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stupid computer techA stroke of genius can lead to ideas that may or may not work out when they hit consumers. iPods, Twitter, RSS, and so on, are some ideas that have flourished favorably in today’s world. They started with the same, if not bigger, risks than any other inventions. But their ideas, combined with great execution and perhaps good advertising, resulted in success stories and lie today in your apartment, without you having to think twice about its usefulness.

Some other creations didn’t have such lucky paths. Perhaps their concepts were flawed. Maybe their execution lacked momentum, or the audience it was intended for didn’t care for it, to the dismay of the creators. The timing of the creation also matters. Some inventions may just be too advanced (or too simplistic) for society at the moment, but could prosper later (or earlier). Let’s look at three inventions that unfortunately didn’t take off.

Microsoft Bob (1995)

stupid computer tech

Remember Clippy from Microsoft Office? It was probably the least favorite office assistant for many users back in the day as it attempted to help them when it discerned what task they were trying to accomplish. I didn’t mind it so much, but if so many users were annoyed by its constant appearance, imagine an assistant that tries to help you with using the entire Windows operating system. Here’s a video showing how Microsoft Bob works.

According to the Wikipedia entry, Microsoft Bob aimed to help you navigate through many different software applications, including word processors, all by showing you the features in the inside of a house. Each room would have furniture and icons, representing programs. As a user, you could add, remove or move furniture to your liking. Each object would have an associated program with it. For example, clicking on a clock would launch the calendar application, while clicking on a pen and paper opened a very simple word processor.

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Now, I’m not saying Microsoft Bob was completely stupid. Its purpose was certainly a valid one: to provide a very user-friendly and intuitive way to guide new users through the operating system and its applications. However, the program looked like a game for kids when it targeted adults. It also got heavily criticized by several magazines and blogs, and Microsoft discontinued the product in 1995, the same year it was released.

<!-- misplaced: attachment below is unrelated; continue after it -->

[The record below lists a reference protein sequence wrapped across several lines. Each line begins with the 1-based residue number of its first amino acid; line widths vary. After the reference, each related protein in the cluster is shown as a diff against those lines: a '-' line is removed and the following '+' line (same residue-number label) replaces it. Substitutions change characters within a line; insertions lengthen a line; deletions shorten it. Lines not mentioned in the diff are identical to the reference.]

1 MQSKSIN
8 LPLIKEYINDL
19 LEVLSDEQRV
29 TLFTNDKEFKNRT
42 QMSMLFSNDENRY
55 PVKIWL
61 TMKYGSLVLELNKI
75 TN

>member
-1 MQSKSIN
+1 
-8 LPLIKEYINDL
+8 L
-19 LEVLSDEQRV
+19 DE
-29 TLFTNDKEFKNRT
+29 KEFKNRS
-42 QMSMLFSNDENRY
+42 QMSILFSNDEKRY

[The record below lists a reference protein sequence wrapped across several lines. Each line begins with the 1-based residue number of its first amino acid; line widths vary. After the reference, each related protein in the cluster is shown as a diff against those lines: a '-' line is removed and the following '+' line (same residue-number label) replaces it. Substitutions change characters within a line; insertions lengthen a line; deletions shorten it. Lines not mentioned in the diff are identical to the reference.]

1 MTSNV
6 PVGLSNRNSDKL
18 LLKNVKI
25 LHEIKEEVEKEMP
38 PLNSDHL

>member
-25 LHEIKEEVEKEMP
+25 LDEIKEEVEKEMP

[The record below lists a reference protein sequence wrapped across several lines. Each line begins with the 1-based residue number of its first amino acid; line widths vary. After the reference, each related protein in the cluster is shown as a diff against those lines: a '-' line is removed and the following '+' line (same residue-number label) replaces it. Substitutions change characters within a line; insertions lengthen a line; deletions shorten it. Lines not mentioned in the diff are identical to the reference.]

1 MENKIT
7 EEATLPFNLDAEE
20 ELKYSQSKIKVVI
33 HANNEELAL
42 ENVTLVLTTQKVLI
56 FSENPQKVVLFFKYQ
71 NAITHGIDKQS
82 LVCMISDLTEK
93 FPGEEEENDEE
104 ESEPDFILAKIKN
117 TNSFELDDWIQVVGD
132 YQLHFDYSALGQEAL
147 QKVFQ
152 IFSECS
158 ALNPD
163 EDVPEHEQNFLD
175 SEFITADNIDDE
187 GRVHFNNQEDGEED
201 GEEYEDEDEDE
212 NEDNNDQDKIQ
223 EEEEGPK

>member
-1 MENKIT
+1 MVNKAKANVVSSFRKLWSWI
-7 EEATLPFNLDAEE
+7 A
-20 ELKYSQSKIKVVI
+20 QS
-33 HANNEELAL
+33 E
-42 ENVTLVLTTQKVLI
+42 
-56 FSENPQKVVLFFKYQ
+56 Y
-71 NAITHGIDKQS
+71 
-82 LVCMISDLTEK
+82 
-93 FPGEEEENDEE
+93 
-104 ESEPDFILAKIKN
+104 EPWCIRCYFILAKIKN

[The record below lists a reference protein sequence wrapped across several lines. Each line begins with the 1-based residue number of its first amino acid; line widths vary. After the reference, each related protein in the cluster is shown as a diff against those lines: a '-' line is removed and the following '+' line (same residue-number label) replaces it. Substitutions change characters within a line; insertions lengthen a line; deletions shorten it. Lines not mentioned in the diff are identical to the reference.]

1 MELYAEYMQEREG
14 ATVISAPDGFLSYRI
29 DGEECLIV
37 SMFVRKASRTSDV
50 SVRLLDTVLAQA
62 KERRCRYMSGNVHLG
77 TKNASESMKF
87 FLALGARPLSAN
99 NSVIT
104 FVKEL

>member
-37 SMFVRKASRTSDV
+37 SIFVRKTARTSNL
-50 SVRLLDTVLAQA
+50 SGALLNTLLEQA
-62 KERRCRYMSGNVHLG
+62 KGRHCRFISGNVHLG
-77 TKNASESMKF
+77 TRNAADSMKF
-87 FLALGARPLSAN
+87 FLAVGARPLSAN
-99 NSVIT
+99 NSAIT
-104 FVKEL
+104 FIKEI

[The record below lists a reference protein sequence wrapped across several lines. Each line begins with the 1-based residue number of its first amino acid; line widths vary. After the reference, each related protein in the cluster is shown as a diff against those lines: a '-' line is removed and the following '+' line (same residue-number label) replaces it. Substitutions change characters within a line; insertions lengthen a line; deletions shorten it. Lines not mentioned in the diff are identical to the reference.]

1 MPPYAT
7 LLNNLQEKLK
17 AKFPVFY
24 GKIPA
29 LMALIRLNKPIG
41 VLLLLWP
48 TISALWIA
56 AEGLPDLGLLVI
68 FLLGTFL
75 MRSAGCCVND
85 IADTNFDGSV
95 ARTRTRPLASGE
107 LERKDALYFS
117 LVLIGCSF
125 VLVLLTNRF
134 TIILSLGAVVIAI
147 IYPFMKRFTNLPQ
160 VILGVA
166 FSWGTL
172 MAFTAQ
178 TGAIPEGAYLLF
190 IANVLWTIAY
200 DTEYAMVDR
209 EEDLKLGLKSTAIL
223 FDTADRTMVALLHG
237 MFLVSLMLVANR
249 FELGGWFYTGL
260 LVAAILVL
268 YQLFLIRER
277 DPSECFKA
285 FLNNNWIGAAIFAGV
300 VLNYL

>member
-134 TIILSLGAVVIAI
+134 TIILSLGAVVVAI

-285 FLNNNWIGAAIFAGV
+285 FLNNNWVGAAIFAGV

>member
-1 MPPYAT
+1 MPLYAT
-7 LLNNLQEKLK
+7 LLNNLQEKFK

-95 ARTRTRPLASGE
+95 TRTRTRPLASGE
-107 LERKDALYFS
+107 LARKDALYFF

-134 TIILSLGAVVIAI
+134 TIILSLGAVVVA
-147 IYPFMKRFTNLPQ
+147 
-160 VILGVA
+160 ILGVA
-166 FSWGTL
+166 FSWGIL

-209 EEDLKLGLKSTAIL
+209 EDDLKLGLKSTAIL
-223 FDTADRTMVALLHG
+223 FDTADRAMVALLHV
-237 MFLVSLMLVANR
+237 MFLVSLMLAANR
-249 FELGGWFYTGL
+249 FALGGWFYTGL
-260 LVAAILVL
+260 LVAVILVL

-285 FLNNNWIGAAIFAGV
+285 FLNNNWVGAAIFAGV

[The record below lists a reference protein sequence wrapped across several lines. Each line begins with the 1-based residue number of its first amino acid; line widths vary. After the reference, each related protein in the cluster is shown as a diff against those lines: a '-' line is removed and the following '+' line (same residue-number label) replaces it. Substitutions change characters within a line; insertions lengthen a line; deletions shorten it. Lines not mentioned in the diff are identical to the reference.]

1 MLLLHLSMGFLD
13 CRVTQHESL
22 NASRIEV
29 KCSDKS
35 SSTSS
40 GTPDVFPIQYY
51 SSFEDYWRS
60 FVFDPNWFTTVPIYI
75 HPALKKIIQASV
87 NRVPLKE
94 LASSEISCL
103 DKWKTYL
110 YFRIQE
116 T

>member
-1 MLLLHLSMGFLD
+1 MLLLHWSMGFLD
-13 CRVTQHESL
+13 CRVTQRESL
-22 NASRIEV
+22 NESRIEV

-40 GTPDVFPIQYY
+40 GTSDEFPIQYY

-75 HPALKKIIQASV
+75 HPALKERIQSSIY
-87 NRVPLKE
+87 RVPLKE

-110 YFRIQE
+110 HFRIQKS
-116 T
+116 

DigitalConvergence CueCat (1999)

dumb computer tech

The CueCat was a barcode scanner in the shape of cat  (plugged to a computer) that users could whip out when looking, say, at a magazine and for some reason, couldn’t type an URL from the magazine in their computers. I guess that was great for people with desktops that had a mouse but could use another peripheral shaped as a cat to complete the animal peripheral collection, but instead of having it to move the cursor on the screen, this cat-shaped device could scan URLs and such.

While the device sounds just like a predecessor to our QR code What Are QR Codes? Digitize Your World & Back Again What Are QR Codes? Digitize Your World & Back Again Read More -scanning, wireless smartphones, the CueCat raised concerns because it was collecting user data into a database that could match barcodes and user name or address. According to Wikipedia, some hackers were able to block the data sent to DigitalConvergence’s databases, basically,  “declawing” the CueCat, augmenting privacy concerns. Investors in the CueCat eventually lost more than $100 million so it’s fair to say it failed commercially.

There seem to be a few CueCats still on the market, on Amazon even, though the reviews aren’t consistent. Reviews for barcode-scanning devices vary across the board. Some users think even QR codes today aren’t always secure Are QR Codes Just A Fad? [Opinion] Are QR Codes Just A Fad? [Opinion] I remember the first time I encountered a QR code. I didn’t have a smartphone yet, so my reaction was "Hey, what’s this weird block of pixels?" It was only when I purchased my first... Read More , but others still find plenty of uses for such barcode-scanning ideas 7 Great Uses For QR Codes & How To Generate Your Own For Free 7 Great Uses For QR Codes & How To Generate Your Own For Free Quick response codes, or QR codes for short, have been used for a few years now to provide rapid access to URLs, messages or contact information. Marketing and advertising departments love QR codes, as with... Read More .